Early astronomers observed that a few of the brighter stars seemed to wander in the sky over the course of many months. Attributing this behaviour to a form of extreme power, these wandering bodies were assumed to be deities by the Babylonians. The Greeks named them “wandering stars” or “astēr planētēs” – the root of the word we use today: planets.
On 1 May 2011 five of our Solar System’s eight planets and the Moon could be seen. Image: G.Hüdepohl
The geocentric model couldn’t yet explain why planets would appear brighter and darker at different times. The most striking issue was how to explain why the planets would occasionally stop and reverse directions. This is known as retrograde motion and would be impossible if the planets were the same distance to us at all times. Below is an image of the geocentric model which assumed that all planets travel around the earth in perfect circles.
Andreas Cellarius, "Ptolemaic orbits", Harmonia Macrocosmica , 1661.
The red planet Mars was particularly difficult to explain. If we assume a geocentric universe and map out the wandering motion of the Red Planet we’d see this pattern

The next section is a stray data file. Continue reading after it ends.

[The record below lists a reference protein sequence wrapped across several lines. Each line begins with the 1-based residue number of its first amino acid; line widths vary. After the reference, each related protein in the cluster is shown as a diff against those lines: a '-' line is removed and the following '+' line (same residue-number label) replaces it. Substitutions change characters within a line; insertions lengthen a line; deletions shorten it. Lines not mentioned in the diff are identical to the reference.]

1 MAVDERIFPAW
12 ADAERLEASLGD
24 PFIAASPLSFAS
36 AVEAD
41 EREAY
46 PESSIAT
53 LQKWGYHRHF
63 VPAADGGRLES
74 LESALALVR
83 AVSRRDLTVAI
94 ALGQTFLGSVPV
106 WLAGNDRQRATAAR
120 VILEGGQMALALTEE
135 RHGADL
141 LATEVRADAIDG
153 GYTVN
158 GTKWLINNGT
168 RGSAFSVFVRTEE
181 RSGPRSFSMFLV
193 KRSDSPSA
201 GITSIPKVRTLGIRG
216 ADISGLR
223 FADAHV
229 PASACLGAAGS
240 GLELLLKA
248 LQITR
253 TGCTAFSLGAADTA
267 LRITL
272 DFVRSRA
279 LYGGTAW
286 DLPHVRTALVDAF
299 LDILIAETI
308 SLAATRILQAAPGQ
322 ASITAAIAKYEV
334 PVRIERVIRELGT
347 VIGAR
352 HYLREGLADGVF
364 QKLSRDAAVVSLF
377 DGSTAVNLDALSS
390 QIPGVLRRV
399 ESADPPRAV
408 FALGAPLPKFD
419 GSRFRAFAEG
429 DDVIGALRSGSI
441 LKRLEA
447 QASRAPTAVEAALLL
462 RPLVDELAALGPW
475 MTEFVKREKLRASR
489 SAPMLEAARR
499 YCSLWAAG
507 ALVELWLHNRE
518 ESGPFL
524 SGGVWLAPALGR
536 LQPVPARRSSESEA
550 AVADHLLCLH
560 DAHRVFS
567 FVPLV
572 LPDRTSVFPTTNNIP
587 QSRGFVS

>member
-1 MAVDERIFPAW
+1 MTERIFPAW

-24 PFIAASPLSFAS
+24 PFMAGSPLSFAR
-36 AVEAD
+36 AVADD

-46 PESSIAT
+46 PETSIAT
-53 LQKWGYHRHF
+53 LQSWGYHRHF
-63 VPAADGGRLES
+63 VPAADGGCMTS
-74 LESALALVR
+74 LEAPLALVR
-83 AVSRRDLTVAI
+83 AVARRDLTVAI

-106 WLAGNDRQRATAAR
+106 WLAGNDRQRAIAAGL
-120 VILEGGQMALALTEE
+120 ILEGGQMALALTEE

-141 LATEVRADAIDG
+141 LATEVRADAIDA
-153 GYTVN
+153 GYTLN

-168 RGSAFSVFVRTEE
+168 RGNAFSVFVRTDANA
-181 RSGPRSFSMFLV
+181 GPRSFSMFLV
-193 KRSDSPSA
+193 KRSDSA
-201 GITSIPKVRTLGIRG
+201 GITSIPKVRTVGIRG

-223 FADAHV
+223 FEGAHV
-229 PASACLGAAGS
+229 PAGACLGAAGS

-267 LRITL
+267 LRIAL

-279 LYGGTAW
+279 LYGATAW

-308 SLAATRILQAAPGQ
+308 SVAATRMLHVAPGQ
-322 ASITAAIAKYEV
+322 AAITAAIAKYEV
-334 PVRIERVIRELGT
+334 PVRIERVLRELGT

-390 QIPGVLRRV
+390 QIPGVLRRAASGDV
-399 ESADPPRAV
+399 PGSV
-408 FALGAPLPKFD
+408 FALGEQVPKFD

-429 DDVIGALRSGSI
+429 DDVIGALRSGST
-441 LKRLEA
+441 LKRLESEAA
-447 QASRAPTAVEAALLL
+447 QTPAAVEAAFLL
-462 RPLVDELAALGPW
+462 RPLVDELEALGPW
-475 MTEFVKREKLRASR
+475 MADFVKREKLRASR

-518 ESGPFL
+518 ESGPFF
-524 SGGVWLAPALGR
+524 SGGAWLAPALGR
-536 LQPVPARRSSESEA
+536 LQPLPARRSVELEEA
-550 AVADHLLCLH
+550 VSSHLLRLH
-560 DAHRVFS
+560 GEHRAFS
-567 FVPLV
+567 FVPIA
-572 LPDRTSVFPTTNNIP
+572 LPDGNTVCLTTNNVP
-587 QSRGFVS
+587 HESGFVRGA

Retrograde motion of mars when viewed from Earth
It was assumed that something must be wrong with the model. For early astronomers, there was a strong need to keep the Earth at the center of the universe. This led to some very creative ways of justifying the geocentric model of the universe. How could they explain why these pretzel shaped orbits occur if everything travels in circular orbits? Below is a representation of the apparent motion of the sun and planets from the earth. It shows the orbit of Venus over 8 years and Mars over 7 years. Notice the preztel shaped orbits which emerge:
Image: Encyclopædia Britannica (1777)
The Greek geometer and astronomer Apollonius of Perga (262 - 190 BCE) came up with a model to explain these changes in position and brightness. He believed that this cyclical variation could be represented visually by mini orbits, or epicycles, revolving around larger circular orbits, or deferents. The following animation shows Mars traveling around a red orbit, while the red orbit is also orbiting around the Earth on a secondary orbit.
Image: Peter Collingridge
Unfortunately, the epicycles made the new geocentric model incredibly complicated, and some planets even needed epi-epicycles for the model to match astronomical observations. There was, however, a competing theory that greatly simplified things. For this theory to gain support, astronomers as well as political and religious leaders needed to give up the dominant view that the Earth was at the center of the universe. This was not going to be an easy task.